I was 44 and I had a period that lasted for three weeks. It was really intense and very unusual for me. It was a full-on soaked super ultra-absorbent tampon that I had to change four or five times a day for 21 solid days. There’s a history of cancer in my family. Genetically, I am predisposed on both my maternal and paternal sides. I was googling my symptoms and I was sure I had cancer.
It was already a concern of mine and I knew that that was something I really had to pay attention to. think I might have come across the word perimenopause when I was doing my Google searching, but I didn’t associate it with myself. I thought I was way too young. I didn’t even make the connection that perimenopause was a transition into menopause because I was so freaked out. I finally called my doctor about two and a half weeks into this whole thing and she said, “Okay, come in, we’re gonna run the test, but I think you’re gonna be fine?” I have a really great doctor who will spend 30 minutes with me really diving into things. I intentionally found a doctor who would work with me and not, just check the box. Most doctors just have 15 minutes per patient and they just push you through.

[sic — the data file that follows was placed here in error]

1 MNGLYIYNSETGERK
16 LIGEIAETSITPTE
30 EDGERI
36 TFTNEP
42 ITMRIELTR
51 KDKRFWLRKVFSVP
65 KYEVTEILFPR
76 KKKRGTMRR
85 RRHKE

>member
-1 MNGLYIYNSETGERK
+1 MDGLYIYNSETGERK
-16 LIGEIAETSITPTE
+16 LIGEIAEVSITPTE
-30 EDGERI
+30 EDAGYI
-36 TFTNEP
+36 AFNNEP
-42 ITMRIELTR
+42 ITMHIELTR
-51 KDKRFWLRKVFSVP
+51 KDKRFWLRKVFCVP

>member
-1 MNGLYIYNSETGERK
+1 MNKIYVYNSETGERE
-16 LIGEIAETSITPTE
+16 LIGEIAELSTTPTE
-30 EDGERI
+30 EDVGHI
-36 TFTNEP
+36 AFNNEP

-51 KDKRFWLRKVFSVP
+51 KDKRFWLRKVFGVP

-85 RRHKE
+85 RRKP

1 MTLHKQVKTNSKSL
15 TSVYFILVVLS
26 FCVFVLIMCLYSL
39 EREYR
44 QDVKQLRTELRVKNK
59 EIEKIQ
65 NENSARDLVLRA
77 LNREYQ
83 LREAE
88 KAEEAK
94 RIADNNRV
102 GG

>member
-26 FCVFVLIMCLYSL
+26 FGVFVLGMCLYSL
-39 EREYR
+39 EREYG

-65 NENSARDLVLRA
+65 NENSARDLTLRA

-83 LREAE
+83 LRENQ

It’s Probably “Just Perimenopause”
I went in, and she said, we’re going to run the test, but you’re 44. This is probably “just perimenopause.” I put quotations there, because there’s nothing just about it. When you’re in it, and it’s not treating you well, you feel it, and you know it. She sent me home with a lot of research. She said here’s where you can go to find credible sources and get some answers. There weren’t a lot of them out there, quite frankly. We’re gonna need to find a different solution for you because you can’t do HRT.
I went out to find solutions. There were a lot of supplements listed like black cohosh and red clover to name a few. I started taking supplements. I was taking up to 32 different things. It was nuts. I said, there has got to be a better solution, but there wasn’t. I talked to my friend Danielle Jacobs, who was the co-founder of my company. We decided that we could actually make a difference. We could create something that was all-natural. She is a certified nutritionist and a brilliant businesswoman. We put our heads together with our research partner, Dr. John Konhilas out of the University of Arizona. We came up with some really great things. We decided to create MenoLabs. Our mission is to give women natural support for their symptoms, to drastically change the way research is done, and to make sure that their research is funded.